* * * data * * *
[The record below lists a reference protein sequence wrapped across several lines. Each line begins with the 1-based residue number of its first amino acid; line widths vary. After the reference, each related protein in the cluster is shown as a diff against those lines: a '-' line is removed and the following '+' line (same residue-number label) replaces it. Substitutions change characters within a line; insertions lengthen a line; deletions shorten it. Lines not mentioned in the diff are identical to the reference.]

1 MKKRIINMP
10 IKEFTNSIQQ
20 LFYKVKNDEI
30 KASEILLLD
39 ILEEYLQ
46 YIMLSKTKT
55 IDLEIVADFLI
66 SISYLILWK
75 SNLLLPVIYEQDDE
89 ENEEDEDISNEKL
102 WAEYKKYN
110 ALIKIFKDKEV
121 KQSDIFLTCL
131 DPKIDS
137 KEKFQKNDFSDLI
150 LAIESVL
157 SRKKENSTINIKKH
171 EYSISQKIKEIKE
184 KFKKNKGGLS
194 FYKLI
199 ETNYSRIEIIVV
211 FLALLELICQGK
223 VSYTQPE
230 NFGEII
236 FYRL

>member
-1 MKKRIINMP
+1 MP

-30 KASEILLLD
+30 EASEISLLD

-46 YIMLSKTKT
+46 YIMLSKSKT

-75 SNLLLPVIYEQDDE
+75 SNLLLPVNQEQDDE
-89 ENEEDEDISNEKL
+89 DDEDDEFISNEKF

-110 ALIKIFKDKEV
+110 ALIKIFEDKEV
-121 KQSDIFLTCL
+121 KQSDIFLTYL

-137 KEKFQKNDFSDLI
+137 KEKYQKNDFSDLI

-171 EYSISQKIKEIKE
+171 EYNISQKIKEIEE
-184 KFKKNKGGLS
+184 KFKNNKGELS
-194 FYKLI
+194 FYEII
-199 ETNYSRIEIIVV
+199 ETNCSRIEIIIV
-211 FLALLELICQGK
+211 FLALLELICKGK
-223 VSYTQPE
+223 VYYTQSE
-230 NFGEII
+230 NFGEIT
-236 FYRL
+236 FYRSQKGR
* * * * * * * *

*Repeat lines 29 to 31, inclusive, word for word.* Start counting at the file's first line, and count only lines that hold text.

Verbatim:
+1 MP

-30 KASEILLLD
+30 EASEISLLD